Health Insurance Literacy

Along with plenty of patience and persistence, choosing insurance plans requires a combination of health literacy and numeracy skills.

Comparing plan details requires you to understand insurance terminology and have the ability to crunch the numbers. Anyone, no matter how intelligent or highly educated, can get tangled in the weeds of prescription drug coverage and Medicare and Medicaid benefits.

People with lower health insurance literacy may be more likely to avoid health care services, including preventive care services that are exempt from out-of-pocket payments under the Affordable Care Act, according to a JAMA Network study published Nov. 16. Cholesterol level checks, flu shots, colon cancer screening and mammograms were among preventive services listed on the online survey completed by more than 500 adults. Participants with lower health insurance literacy were more likely to delay or forgo preventive care because of cost concerns,

Determining Health Literacy

Unfortunately, low health literacy can lead to worse health outcomes. In a study of about 3,000 hospital patients treated for serious heart conditions — acute coronary syndrome, heart failure or both — those with lower health literacy were more likely to die within a year of being discharged. Participants with lower health literacy were more likely to have co-existing health complications and to have had other, recent hospitalizations, in the study published in the December issue of Mayo Clinic Proceedings.

Health literacy is multifaceted and challenging to measure, says Mayberry, the lead study author.

Reading comprehension, familiarity with medical jargon, and participants’ perceptions of whether they had trouble understanding health information and how much help they needed filling out medical forms were some of factors the researchers assessed.

Level of education was another factor. “Educational attainment is really closely linked to health literacy level,” Mayberry says. As other research has also shown, socioeconomic status was associated with mortality rates in the study.

Anyone can leave a doctor’s office feeling overloaded with information given too quickly to take it all in with perfect recall, Mayberry notes. “If you can go home and fill those gaps — if you know how to seek the right information; if you know how to get in touch with your doctor’s office to ask those questions, or if you know reliable sources that you can go to to understand questions you might have about your health — that all indicates health literacy,” she says. It’s about being able to use and access information.

On the other hand, Mayberry says, “If you leave your doctor’s visit and you’re confused and you don’t really know where to go with that — you feel an inability to make sense of it — that can indicate some deficits in health literacy.”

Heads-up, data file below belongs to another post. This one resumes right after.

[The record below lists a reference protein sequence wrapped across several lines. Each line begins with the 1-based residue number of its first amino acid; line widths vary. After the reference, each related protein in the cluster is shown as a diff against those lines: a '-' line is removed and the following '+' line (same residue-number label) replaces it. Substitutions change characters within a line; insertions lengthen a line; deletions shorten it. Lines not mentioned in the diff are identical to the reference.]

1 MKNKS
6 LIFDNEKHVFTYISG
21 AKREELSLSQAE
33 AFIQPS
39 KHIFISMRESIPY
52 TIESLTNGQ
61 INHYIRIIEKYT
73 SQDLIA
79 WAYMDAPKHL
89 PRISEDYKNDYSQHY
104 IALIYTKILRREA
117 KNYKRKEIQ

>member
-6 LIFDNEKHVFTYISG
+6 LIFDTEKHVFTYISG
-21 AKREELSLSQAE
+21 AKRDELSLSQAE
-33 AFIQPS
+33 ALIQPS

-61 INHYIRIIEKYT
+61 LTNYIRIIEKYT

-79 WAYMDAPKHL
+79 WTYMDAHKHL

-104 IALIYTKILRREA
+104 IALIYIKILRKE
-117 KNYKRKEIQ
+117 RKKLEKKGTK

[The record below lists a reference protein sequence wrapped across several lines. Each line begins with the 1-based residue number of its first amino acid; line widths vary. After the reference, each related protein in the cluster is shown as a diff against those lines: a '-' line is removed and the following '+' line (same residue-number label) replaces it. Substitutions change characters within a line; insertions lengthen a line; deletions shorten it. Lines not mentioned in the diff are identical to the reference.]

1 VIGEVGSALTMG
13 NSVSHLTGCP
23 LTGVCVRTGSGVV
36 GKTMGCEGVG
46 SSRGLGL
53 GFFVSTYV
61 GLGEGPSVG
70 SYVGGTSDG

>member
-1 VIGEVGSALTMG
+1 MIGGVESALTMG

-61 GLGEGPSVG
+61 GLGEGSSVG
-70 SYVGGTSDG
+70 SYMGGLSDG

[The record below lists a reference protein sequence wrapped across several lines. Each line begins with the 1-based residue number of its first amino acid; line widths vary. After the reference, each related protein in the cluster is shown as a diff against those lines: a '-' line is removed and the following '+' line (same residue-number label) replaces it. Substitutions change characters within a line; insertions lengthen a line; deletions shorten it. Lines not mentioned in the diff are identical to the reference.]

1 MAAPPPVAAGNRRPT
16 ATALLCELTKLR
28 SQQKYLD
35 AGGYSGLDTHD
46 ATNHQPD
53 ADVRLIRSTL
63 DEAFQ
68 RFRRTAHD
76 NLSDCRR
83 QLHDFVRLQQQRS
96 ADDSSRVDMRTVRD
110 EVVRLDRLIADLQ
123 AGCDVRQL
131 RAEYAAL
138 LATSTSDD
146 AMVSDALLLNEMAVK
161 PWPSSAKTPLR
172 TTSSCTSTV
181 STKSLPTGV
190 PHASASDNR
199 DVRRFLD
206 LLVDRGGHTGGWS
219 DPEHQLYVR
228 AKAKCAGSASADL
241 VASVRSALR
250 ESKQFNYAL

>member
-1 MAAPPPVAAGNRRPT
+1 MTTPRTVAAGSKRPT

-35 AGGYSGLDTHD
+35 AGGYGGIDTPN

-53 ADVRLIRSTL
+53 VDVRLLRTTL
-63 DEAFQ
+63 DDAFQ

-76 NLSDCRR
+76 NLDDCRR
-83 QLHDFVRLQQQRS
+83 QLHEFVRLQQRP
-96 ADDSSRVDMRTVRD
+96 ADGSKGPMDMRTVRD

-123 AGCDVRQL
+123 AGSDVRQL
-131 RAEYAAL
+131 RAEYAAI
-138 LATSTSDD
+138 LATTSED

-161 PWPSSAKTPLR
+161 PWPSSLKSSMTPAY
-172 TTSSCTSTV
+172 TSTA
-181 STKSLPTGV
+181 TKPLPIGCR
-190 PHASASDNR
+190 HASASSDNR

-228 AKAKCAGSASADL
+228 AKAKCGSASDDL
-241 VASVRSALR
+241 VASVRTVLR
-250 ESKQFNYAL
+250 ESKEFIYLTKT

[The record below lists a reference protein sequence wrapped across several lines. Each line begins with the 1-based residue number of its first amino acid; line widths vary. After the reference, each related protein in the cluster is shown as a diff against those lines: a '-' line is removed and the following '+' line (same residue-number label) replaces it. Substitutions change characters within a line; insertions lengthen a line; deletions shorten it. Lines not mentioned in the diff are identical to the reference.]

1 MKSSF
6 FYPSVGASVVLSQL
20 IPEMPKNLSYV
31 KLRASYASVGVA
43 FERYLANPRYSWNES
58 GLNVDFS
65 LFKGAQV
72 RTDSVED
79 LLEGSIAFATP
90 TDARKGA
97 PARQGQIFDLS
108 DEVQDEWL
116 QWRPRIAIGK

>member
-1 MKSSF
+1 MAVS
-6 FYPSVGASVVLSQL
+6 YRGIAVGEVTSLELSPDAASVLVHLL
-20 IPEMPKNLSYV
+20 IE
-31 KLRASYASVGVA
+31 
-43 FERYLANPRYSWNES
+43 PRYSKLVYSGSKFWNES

For people with lower health literacy — or anyone receiving a new diagnosis and learning about treatment options — having a family member or friend accompany you to the doctor’s office can be extemely helpful. This ‘ patient wingman‘ can ask questions and take notes, helping to reduce stress on you as the patient.

[See: 13 Ways Social Determinants Affect Health.]

Bridging the Gap

Vanderbilt University Medical Center recently put a health literacy screening initiative in place for all inpatients, Mayberry notes. The hope is that screening can help link patients to better support services upon leaving. For instance, a patient with a heart condition who has lower health literacy might need more encouragement and support, such as transportation assistance, to attend a cardiac rehab program. Cardiac rehab has been shown to improve patients’ recoveries by increasing their physical activity and promoting other healthy behaviors.

Public health agencies and health care systems are increasingly taking proactive steps to bridge health literacy gaps. The Centers for Disease Control and Prevention, the Agency for Healthcare Research and Quality and other organizations offer resources such as health literacy toolkits, cross-cultural tools and teach-back interventions.

Family members can do a great deal to level the playing field for people with lower health literacy, Mayberry says: “If you have a loved one that you know sometimes struggles with a lot of information about their health, having sort of a translator role, and maybe asking for access to their electronic record through patient portals (can) help patients still successfully navigate the health care system.”

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What Is Health Literacy and Why Do I Need It? originally appeared on usnews.com